Can I say that something is not like somebody like this:

  • Crying isn’t like you.

What is its meaning?


The sentence means that it is not normal behaviour for someone to be doing. Of course, you have to know what the normal behaviour for that person is from experience to be able to say it.

Gramatically, it seems okay to me. It's in subject-verb form.

"Crying" is the subject, "is" ("to be"; present tense, 3rd person singular) is the verb, "like you" is the subject identifier.

So, "like you" is giving more information about what "Crying" means (negated by "not").

  • Another way to put it: "it's not like you to cry" – BallpointBen May 23 '19 at 22:07
  • normal behavior is slightly normative. – Lambie May 23 '19 at 22:10

It means that crying is not something normal and expected of you. The speaker would not expect you to cry.

Consider that these are all equivalent:

  1. Crying is not like you.
    (-ing clause as subject)
  2. To cry is not like you.
    (infinitive clause as subject)
  3. It is not like you to cry.
    (extraposition of infinitive clause with dummy it as grammatical subject)

It turns out that this is OED sense 1d for the adjective like [paywalled link]:

With pronoun, noun, or noun phrase as complement. Characteristic or typical of; such as one might expect from. Frequently with anticipatory it as subject and followed by a verb (esp. infinitive) phrase.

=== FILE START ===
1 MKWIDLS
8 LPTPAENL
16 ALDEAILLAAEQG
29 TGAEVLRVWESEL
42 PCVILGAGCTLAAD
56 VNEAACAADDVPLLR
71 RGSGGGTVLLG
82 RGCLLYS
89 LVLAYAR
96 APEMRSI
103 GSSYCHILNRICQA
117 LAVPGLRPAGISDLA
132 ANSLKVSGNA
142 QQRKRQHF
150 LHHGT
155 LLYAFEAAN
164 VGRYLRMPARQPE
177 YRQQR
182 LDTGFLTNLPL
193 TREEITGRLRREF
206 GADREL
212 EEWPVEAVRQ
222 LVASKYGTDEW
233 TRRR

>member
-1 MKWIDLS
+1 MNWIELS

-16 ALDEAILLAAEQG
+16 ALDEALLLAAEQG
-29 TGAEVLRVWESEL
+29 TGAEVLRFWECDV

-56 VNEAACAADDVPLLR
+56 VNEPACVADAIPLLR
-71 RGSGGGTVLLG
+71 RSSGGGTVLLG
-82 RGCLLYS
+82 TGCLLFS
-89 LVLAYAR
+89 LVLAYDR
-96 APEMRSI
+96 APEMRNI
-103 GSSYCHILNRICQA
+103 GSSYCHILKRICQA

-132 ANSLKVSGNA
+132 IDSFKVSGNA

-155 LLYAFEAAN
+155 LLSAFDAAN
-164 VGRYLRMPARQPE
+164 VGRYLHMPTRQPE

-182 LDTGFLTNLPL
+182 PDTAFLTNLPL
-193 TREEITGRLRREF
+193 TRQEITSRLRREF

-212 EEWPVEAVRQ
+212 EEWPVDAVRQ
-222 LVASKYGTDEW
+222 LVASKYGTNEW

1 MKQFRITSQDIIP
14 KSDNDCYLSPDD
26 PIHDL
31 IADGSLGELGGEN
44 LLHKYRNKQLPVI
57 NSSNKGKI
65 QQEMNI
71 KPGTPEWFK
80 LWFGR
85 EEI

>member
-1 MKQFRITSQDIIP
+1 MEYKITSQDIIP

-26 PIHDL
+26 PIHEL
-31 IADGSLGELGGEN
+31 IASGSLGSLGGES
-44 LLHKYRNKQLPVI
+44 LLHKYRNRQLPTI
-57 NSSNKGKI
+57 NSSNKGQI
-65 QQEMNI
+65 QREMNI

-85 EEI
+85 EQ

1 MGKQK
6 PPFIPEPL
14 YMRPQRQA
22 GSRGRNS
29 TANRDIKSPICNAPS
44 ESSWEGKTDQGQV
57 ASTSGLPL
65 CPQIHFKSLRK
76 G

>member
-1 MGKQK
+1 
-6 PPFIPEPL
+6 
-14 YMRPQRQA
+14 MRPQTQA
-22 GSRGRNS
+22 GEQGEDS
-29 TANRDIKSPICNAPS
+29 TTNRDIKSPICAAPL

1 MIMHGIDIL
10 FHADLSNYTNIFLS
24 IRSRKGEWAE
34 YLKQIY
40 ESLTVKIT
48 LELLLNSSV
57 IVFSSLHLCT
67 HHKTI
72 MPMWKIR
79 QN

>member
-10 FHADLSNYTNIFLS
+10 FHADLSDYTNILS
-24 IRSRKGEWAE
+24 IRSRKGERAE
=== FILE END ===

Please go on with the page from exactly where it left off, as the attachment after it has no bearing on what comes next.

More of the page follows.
Often analysed as a preposition: see etymology note.

Admittedly, this is an atypical adjective in that it takes a substantive complement, like worth, which is why these are sometimes analysed as prepositions not as adjectives.


There is an idiom in the question. Here are some more examples I have spontaneously generated to demonstrate the pattern.

  • Crying is not like you.
  • Complaining is not like you.
  • Playing tennis is not like you.
  • Whining is not like you.
  • Throwing out leftovers is not like you.

To not be like someone preceded by an activity using a gerund noun or phrase means:

Doing whatever that thing is (whining, throwing out leftovers, etc.) is not an activity that the speaker of the sentence associates with the person to whom s/he is speaking.

This idiomatic usage is usually used in the negative, though it can be used in a declarative utterance as well. It is often accompanied in the declarative by the adverb so.

  • Well, playing the piece like that is so like her.

  • Riding like that is so like them. [motorcycles, for instance]

  • Criticizing others is very much like him.

  • Please vote to reopen the question. – Mari-Lou A May 24 '19 at 9:14
  • @Mari-LouA Right, done. – Lambie May 24 '19 at 13:22

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